Defining Your Dream Job
If you’re not sure what your dream job is, that’s ok! You’re not alone and we’re here to help simplify the process. To figure out your perfect work environment, just remember ABCD, explained below!
Do you prefer a casual, laid back environment? Would that lack of structure make you feel stressed? When you walk into a business, do you want your first thought to be “Wow, this looks impressive. Must be prestigious!” or something more along the lines of, “Wow this place looks so fun! They must be laid-back!”
Think about what you’d like to wear to work every day. Business suits tend to be more on the “prestige” spectrum while jeans more on the “laid-back.” That’s not to say that a company that wears jeans can’t be notable or do good work, but they will typically have a different management style than a company that requires business attire.
Both atmospheres have their own merit, and both can make employees happy. It’s really a matter of determining what you’d prefer.
Many young professionals entering the job world are afraid to ask the question “What is the pay for this position?” As a result, they often end up working for a lot less. Don’t ever be afraid to ask about the pay. In fact, it’s one of the important deciding factors in determining if a job is the right fit.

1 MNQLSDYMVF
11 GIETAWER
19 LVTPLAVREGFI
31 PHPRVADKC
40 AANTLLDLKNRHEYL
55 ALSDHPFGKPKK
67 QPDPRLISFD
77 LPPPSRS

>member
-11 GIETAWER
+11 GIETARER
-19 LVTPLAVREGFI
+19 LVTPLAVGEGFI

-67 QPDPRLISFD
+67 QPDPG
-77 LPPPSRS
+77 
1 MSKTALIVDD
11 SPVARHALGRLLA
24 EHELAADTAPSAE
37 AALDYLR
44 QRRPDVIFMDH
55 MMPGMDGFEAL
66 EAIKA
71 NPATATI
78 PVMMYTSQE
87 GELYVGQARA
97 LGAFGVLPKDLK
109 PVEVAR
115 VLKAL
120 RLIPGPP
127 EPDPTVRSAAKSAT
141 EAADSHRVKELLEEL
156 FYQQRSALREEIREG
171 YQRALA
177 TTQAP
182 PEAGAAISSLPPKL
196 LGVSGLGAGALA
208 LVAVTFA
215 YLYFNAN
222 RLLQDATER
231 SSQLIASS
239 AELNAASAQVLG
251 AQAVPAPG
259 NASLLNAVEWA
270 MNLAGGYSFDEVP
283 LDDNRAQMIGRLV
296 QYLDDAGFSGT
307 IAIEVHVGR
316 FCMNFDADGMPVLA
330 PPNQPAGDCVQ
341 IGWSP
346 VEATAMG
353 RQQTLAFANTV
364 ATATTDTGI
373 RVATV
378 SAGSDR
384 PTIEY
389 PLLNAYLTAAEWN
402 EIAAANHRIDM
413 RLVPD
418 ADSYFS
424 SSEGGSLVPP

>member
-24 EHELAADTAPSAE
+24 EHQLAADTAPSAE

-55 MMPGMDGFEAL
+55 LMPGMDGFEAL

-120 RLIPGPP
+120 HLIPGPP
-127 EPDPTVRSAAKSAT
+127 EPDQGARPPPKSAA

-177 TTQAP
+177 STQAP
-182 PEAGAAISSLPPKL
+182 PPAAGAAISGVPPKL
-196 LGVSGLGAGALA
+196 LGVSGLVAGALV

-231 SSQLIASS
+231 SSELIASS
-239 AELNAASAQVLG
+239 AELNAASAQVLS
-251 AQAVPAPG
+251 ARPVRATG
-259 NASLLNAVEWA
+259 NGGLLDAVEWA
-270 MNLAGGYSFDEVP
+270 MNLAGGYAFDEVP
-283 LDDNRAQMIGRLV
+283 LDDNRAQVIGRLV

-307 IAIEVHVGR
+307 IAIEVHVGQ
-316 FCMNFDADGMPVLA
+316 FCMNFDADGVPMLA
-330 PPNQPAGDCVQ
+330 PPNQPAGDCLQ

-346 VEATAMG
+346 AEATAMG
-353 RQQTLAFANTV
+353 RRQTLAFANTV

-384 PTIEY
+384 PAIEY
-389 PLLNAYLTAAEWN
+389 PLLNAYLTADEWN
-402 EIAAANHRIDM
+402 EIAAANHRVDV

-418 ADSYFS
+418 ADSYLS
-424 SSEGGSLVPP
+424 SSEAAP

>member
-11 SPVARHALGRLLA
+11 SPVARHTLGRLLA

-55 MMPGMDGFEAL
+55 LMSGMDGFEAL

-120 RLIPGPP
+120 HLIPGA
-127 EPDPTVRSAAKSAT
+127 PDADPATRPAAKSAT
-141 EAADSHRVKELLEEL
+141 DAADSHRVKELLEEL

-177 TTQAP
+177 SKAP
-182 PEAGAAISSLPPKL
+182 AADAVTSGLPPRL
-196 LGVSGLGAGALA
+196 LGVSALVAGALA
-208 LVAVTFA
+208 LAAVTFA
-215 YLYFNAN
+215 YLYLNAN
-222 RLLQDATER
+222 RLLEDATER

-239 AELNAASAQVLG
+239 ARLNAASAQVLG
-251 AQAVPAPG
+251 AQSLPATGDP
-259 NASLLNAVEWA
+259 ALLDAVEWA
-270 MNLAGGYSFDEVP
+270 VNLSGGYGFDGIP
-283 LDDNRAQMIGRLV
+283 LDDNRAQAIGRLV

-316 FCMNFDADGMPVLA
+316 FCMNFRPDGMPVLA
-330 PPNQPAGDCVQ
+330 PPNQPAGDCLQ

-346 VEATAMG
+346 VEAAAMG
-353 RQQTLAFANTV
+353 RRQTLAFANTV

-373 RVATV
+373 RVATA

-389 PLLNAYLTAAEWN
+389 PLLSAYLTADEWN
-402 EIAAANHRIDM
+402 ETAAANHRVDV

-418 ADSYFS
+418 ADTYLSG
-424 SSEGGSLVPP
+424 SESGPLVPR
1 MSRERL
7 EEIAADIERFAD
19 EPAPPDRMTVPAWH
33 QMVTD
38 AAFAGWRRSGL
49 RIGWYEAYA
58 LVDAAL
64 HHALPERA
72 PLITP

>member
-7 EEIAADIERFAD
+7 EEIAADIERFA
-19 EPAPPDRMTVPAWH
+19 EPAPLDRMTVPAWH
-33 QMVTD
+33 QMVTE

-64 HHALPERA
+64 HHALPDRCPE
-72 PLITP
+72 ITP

Of course, sometimes it’ll be necessary to start at the bottom, and that means lower pay. However, low pay at one company might be significantly different than at another company. It’s always important to know your options to be able to compare them.
That also means it’s important for you to decide whether you value a higher paycheck or a better environment, as they don’t always go hand in hand. For example, many people enjoy working for non-profits, where the work is almost always little to no pay. Prioritizing can help you pick the best options for your place of work.
Are you more of a loner, or do you put out your best work when you’re part of a team? Depending on the company, each will have a different view about whether teamwork is encouraged or even available. For example, many engineering positions can wildly vary from almost always working on a team to build something to almost never seeing another person to program something.
If you know that you want to be part of a team, be sure to ask about that in your initial interview. Knowing the format of work in a space is another good way to determine if it’s the right fit for you.
How close or far a company is to where you live is absolutely worth considering. Sure, you can move or commute. But sometimes the extra costs associated with trying to get close to your job cancel out any extra pay benefits the job might provide.
There’s also something to be said for convenience - it’s always undervalued until it’s gone. It might be helpful to draw a geographic boundary and look for jobs within it. It’s fine if you have to go outside it, but it also provides a helpful reminder as to how far away an office actually is.
If you’re trying to decide on your perfect job, keep in mind the ABCD’s (Atmosphere, Benefits, Collaboration, and Distance) of job hunting. Figure out your preferences, and narrow down options to reflect them. Knowing what you want and actively looking for it will help you to be happier in your job. 
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